Airfield managers keep Offutt flying operations safe

  • Published
  • By Debbie Aragon
  • 55th Wing Public Affairs
Whether here in America's Heartland or in a barren desert in the middle of Southwest Asia, airfield managers like those assigned to Offutt's 55th Operations Support Squadron are instrumental in our Air Force's ability to "fly, fight and win."

The airfield management team here is responsible for the overall management of the Offutt airfield and provides 55th Wing leadership with the ability to successfully employ air power, by ensuring a safe, efficient and effective airfield environment to support aircraft operations, according Senior Master Sgt. Laura Liedke, airfield manager.

"Offutt's 55th OSS airfield management team is one of the best in the Air Force," Sergeant Liedke said. "They are the focal point for all aircraft that operate in and out of Offutt."

Since the base's airfield is open around the clock, the 12-person team, which is part of 55th OSS's Airfield Operations Flight, runs 24-hour operations - usually running eight-hour day, mid and swing shifts. Each shift is manned by two people who rotate through the various shifts at the end of each week.

Inspections conducted by airfield management professionals are key to keeping the airfield operating safely.

Sergeant Liedke and her team inspect the base's 712-acre airfield - which includes runway, taxiways and parking aprons - each day.

"Inspections are conducted prior to wing flying operations and periodically throughout the day to ensure the area is free of foreign debris," she said.

Foreign debris, or FOD, poses a risk to both aircrew and aircraft because of the serious damage it can cause when ingested by an aircraft engine, Sergeant Liedke explained.

"We regularly check for obstructions on the flightline or taxiways, lights out or anything else that might pose a safety hazard for aircraft taxiing, taking off or landing," added Airman 1st Class Elise Vaughan, airfield management shift lead. "During the winter, for example, we monitor snow berms (or large mounds of snow) to make sure they don't pose hazards along taxiways."

Winter operations have been especially challenging this year due to record snowfalls during December and temperatures averaging well below normal for the area, according to Sergeant Liedke.

"(But) our team, along with the 55th Civil Engineering Squadron's Snow Removal Team, successfully met the challenges and ensured the safety of all Department of Defense aircraft operating in and out of Offutt's airfield," she said. The airfield management team provides oversight of snow removal operations within the flightline area.

"(Snow removal operations) wouldn't have been successful without the hard work and dedication of the 55th CES snow removal team, in particular Billy Becker, Kurtis Kemp and John Feick," the sergeant added.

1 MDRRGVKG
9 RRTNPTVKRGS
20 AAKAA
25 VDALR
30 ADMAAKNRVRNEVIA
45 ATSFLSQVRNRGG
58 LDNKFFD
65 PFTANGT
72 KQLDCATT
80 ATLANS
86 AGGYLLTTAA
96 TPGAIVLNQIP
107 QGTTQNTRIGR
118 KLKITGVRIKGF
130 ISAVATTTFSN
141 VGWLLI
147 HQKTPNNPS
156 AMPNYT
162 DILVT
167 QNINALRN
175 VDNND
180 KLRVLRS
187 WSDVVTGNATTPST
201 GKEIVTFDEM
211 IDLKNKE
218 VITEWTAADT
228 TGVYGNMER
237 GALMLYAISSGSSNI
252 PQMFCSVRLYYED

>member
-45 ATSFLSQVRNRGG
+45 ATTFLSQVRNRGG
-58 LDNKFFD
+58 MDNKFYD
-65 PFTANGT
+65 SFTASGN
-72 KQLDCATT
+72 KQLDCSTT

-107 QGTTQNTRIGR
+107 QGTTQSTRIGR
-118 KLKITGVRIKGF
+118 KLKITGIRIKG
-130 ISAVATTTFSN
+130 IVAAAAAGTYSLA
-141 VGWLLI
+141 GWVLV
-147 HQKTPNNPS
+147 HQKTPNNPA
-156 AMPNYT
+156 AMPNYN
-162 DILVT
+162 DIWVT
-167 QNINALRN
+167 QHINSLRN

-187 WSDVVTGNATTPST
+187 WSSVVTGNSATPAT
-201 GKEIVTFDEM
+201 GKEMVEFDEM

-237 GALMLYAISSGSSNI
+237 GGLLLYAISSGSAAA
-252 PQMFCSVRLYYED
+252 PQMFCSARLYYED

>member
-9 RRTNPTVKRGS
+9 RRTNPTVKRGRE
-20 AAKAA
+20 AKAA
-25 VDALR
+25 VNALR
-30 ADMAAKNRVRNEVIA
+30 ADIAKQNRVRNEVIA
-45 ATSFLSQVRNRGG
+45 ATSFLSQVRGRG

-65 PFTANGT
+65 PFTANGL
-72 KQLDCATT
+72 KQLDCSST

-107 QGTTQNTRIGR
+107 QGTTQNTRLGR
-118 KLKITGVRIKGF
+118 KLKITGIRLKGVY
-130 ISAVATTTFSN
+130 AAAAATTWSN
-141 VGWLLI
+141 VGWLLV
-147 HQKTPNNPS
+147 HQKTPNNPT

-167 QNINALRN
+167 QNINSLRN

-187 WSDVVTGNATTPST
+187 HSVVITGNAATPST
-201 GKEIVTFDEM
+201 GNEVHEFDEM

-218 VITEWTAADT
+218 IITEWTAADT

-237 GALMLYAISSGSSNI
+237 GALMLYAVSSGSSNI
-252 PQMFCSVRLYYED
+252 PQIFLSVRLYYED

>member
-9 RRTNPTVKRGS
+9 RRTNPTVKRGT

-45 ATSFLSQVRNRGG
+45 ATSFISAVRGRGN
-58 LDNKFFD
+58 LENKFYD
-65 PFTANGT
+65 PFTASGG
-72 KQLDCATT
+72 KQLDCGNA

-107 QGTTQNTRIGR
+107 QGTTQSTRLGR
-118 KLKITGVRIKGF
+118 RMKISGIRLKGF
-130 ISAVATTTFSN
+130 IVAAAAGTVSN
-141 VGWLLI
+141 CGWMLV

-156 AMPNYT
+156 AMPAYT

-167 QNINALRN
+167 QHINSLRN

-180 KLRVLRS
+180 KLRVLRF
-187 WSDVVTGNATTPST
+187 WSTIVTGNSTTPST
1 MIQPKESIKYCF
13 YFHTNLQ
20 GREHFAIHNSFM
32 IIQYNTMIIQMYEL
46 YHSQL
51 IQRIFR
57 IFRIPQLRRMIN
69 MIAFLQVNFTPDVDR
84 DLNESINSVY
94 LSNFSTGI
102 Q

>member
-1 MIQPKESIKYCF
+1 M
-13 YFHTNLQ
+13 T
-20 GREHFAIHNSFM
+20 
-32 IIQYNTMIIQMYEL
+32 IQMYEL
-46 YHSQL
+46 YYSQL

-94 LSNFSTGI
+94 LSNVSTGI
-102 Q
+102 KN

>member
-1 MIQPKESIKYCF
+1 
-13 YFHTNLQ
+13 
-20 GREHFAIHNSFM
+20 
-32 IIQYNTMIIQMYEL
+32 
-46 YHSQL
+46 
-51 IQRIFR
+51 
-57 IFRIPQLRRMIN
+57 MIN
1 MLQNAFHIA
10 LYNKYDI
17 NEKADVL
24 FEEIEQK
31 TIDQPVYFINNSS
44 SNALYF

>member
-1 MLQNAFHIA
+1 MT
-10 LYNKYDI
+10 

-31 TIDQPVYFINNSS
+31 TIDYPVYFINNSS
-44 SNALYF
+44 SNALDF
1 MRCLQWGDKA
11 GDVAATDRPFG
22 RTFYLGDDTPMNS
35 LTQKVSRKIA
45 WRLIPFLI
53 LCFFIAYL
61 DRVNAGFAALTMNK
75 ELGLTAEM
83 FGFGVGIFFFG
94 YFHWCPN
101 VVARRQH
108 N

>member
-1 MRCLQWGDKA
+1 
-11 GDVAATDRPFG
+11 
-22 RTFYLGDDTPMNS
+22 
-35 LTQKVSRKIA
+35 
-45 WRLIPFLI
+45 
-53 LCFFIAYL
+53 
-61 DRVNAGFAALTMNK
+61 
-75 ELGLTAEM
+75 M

Sergeant Liedke's team is also a backup for U.S. Department of Agriculture personnel to ensure birds, coyotes, foxes, deer or other "critters" don't interfere with airfield operations.

When not outside monitoring the condition of the flightline area, each two-person shift has plenty of other tasks to keep them busy, including filing flight plans for permanent party and transient aircrews.

"On base flying units fax over their flight plans each morning for us to enter into a data base," Airman Vaughan said. Transient crews must physically take their flight plans to base operations.

At a minimum, flight plans must be filed one hour in advance for stateside flights and two hours for overseas destinations.

"Typically, crews file their plans much earlier than that," Airman Vaughan added.

Once they receive the plans, a member of the airfield management team reviews each plan to make sure appropriate blocks are filled in for items such as weather and reviewing of notices to airmen (or NOTAMS) for example.

"NOTAMS advise of things like inclement weather conditions and taxiway closures," the Airman said, with inputs for the NOTAMS coming from various base agencies through 55th OSS channels.

Only the airfield management team can actually issue NOTAMS for Offutt.

After checking that flight plans are in order, they are entered into the Federal Aviation Association's Aeronautical Information System Replacement, or AIS-R. The system provides a web-enabled, automated means for the collection and distribution of messages and information pertaining to things like flight plans, NOTAMS and pilot reports, or PIREPS, to all FAA air traffic facilities. It also automatically notifies air route traffic control facilities of each aircraft's intended route of travel through their airspace.

Offutt's airspace is covered by the Minneapolis ARTCC which covers 375,000 nautical miles of airspace.

In the event of an emergency on the airfield, airfield management specialists are also the ones that make secondary crash telephone notifications to 12 base agencies, Airman Vaughan said.

Reasons for secondary crash notifications include in-flight or ground emergencies, natural disasters such as a tornado and force protection notifications, said Sergeant Liedke.

While one airfield management specialist is on the telephone, the other is heading outside to respond to the emergency.

With the many facets of the career field, airfield management specialists are busy but consider the job enjoyable, according to Airman Vaughan.

"You get to meet a lot of different people (with the wide variety of transient crews that fly in and out of Offutt)," Airman Vaughan said, "and many of them are fun to work with and lighten the mood."